- Virtual Routing and Forwarding (VRF) allows the creation of multiple virtual networks within a single network entity. Each VRF comprises an IP routing table and a forwarding table, allowing the use of the same or overlapping IP addresses without conflicts. In a single network entity, multiple VRFs can be used to create isolation between virtual networks. VRFs allow encrypted/decrypted traffic separation, by having the encrypted traffic in one outside VRF and the decrypted traffic in one inside VRF.
The typical case for this is an ISP that provides VPN service to multiple enterprise customers on the same box, the users and branches connect using internet for the encrypted traffic, but the decrypted traffic needs to go to the private network of each separate customer and this traffic cannot be mixed.
Prior to WSG Release 3.0, all return traffic between the WSG and the SUP is carried over the same VLAN. It is not desirable for customers to have all their traffic converge onto the same VLAN at any point in the packet path. This feature supports true dual-arm implementation. Traffic on the clear and protected sides traverse different VLANs.
A static routing table for IPv4/IPv6 is maintained on IXP for forwarding packets out to the correct VLAN. IPv4/IPv6 static routes are configured on the PPC. On the same PPC, two identical routes can be present in different VRFs. In case of more than one match in the routing table, the longest prefix approach is used. The maximum number of static routes per VRF per PPC is 10. The maximum number of static routes per WSG is 60. Dynamic routing is not supported in WSG Release 3.0.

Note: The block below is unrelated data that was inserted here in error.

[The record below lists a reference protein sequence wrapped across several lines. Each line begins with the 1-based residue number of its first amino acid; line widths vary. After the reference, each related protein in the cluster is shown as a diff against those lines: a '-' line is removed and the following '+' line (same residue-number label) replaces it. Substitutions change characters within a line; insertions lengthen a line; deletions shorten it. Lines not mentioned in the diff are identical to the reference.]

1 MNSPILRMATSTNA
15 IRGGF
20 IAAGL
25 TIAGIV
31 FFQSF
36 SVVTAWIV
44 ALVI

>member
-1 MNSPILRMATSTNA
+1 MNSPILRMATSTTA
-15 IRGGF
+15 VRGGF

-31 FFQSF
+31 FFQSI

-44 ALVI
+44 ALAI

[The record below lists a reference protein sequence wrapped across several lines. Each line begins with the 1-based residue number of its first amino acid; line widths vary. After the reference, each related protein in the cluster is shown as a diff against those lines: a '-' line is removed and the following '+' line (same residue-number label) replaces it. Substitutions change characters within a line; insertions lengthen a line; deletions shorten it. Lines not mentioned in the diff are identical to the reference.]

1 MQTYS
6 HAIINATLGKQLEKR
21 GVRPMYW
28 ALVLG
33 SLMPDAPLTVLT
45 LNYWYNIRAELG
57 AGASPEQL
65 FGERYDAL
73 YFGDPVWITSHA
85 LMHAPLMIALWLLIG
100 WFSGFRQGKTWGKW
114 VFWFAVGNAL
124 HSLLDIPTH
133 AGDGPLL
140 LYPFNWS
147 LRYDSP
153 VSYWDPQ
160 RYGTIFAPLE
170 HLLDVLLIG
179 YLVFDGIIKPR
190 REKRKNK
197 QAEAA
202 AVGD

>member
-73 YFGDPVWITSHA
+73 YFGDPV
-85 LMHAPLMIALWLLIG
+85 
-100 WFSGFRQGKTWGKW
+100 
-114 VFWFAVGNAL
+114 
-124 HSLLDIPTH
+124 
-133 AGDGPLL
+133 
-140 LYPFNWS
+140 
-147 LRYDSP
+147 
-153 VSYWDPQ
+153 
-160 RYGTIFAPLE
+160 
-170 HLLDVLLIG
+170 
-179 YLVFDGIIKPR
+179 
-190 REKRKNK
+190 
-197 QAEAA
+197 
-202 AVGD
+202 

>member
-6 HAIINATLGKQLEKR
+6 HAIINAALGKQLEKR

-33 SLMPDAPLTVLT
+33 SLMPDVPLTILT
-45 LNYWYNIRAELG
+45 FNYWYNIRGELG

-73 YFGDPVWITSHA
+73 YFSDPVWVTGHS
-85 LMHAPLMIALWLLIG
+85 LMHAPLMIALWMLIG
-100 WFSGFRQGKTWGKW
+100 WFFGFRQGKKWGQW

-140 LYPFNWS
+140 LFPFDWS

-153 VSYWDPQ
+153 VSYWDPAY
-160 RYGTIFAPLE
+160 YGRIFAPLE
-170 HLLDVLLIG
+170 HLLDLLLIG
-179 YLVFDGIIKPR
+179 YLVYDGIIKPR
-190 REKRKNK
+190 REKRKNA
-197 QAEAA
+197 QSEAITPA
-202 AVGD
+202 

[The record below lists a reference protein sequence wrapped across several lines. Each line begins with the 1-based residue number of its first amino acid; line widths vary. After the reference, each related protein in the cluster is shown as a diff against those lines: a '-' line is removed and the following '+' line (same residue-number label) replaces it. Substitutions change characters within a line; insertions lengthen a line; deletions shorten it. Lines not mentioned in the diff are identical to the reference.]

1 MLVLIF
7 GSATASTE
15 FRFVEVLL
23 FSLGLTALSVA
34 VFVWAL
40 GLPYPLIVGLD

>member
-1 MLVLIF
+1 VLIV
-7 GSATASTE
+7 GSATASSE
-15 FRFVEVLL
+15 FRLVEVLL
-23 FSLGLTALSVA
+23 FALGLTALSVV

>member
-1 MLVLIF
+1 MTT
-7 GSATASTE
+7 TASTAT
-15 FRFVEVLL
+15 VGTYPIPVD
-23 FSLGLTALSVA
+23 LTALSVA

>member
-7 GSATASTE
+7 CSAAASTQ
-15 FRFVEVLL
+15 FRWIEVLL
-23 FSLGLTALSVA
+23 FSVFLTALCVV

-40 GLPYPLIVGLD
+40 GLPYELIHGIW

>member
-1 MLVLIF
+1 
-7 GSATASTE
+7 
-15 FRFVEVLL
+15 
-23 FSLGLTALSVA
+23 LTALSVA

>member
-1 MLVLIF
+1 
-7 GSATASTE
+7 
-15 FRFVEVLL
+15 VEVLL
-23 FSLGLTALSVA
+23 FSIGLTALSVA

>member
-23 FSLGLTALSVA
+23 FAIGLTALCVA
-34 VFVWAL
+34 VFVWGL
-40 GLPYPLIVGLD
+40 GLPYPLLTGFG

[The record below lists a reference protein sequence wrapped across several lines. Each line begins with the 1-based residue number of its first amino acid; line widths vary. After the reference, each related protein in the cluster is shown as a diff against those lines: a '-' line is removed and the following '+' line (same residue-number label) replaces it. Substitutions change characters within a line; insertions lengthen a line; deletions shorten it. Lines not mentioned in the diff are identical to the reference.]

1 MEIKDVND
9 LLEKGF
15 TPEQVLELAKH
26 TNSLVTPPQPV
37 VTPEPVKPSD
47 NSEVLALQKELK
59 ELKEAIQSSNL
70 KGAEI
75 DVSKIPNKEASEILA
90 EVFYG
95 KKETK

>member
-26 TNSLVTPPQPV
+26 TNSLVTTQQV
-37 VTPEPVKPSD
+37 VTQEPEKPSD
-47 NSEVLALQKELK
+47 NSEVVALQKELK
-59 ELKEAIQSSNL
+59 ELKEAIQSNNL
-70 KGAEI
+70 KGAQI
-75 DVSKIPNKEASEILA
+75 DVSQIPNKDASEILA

- A SSH server is added in WSG Release 3.0. Open SSH is used to provide the SSH server while CLIs control and configure it. Since the main reason for SSH is to allow secure login on non-secure networks, the SSH server will respond to requests from all interfaces. Only SSHv2 and DSA are supported. DSA is similar to RSA but does not require an export license.
There is no support for groups or privileges configuration. All users have the same privilege. Admin Group or role assignments are not supported. The number of users that can be configured are limited by the size of the configuration file. There is no timeout on the SSH sessions. The user cannot kill a session from the CLI.
WSG supports per peer debugging of tunnel setup and IKE protocol exchanges by allowing the peer IP address to be specified when turning on debugs.
- Reverse Route Injection (RRI)